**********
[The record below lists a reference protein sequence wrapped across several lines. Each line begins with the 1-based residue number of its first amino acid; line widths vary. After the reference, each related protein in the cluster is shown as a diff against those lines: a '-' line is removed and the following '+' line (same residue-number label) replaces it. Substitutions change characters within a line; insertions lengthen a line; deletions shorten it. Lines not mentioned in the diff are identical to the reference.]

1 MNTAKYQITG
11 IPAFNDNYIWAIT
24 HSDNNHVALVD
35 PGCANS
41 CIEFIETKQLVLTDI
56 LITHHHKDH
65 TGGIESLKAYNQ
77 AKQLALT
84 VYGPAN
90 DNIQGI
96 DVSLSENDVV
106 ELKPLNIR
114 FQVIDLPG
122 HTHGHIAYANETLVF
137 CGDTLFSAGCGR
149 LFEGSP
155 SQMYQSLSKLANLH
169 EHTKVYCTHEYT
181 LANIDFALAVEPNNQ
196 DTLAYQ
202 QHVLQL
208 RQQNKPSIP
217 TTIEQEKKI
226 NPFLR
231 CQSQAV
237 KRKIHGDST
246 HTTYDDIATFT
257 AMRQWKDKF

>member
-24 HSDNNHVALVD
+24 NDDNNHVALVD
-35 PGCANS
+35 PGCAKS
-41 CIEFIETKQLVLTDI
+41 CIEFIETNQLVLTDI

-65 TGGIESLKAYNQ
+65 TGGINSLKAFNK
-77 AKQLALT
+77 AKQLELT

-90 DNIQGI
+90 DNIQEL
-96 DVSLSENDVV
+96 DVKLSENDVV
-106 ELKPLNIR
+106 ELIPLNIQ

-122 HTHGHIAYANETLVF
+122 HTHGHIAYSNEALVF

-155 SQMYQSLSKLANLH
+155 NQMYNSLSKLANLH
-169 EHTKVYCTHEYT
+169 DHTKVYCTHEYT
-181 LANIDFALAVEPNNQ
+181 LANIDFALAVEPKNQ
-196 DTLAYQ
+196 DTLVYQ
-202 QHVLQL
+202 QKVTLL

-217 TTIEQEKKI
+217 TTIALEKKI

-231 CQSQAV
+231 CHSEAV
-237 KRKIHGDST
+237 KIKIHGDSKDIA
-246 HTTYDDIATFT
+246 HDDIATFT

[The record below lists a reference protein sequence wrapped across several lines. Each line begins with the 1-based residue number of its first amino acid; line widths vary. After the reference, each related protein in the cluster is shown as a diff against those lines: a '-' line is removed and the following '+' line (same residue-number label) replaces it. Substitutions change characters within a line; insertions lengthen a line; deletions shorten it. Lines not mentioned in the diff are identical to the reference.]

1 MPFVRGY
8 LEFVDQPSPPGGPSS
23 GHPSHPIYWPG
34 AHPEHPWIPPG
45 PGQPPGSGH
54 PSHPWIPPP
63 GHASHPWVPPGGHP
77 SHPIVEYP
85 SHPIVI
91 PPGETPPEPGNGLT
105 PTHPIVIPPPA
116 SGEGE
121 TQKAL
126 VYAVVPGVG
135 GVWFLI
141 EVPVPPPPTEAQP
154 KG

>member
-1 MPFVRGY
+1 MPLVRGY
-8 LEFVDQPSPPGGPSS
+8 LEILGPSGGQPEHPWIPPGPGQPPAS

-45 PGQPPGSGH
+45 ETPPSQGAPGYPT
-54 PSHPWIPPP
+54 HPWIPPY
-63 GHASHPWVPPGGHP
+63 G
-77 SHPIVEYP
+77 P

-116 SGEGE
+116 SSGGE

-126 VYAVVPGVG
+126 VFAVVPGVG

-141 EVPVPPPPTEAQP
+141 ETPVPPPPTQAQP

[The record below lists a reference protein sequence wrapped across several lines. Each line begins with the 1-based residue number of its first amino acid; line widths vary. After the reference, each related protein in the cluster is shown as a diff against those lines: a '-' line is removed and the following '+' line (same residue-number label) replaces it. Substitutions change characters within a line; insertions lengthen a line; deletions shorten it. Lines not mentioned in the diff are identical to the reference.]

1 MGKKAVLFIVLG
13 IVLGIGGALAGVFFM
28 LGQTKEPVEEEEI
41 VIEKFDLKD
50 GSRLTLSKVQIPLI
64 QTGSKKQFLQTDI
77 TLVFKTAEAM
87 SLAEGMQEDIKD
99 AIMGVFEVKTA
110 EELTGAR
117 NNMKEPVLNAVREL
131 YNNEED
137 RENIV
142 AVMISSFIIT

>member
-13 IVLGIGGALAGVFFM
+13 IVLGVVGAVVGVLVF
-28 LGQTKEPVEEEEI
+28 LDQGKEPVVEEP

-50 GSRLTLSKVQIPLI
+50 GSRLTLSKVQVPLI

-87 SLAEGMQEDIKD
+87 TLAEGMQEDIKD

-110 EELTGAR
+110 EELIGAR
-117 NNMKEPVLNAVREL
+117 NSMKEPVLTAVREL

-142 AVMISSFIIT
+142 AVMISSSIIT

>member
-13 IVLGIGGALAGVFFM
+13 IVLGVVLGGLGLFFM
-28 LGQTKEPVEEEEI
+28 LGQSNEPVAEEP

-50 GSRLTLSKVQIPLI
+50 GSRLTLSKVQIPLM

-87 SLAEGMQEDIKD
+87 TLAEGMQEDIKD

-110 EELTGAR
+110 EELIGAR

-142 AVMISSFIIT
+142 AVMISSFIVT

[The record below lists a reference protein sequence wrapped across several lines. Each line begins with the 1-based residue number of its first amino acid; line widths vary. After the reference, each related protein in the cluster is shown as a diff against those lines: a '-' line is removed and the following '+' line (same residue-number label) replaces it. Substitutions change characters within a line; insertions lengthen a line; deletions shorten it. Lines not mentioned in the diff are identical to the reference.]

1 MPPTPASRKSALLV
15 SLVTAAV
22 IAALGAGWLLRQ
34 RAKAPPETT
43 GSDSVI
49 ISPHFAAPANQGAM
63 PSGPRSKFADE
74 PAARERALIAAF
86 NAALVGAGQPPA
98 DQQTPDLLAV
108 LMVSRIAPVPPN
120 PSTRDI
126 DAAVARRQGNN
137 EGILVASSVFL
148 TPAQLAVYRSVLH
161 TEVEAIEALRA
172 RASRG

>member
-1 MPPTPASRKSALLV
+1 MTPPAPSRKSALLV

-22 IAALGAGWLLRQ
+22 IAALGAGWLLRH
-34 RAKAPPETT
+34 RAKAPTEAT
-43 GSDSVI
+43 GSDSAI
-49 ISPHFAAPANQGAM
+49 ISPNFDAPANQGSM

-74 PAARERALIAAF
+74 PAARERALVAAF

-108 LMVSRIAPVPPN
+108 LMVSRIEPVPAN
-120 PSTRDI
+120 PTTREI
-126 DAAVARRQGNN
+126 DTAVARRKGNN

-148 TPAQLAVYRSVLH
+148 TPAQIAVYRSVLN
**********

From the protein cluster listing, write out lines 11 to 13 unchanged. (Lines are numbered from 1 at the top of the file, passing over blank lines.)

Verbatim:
90 DNIQGI
96 DVSLSENDVV
106 ELKPLNIR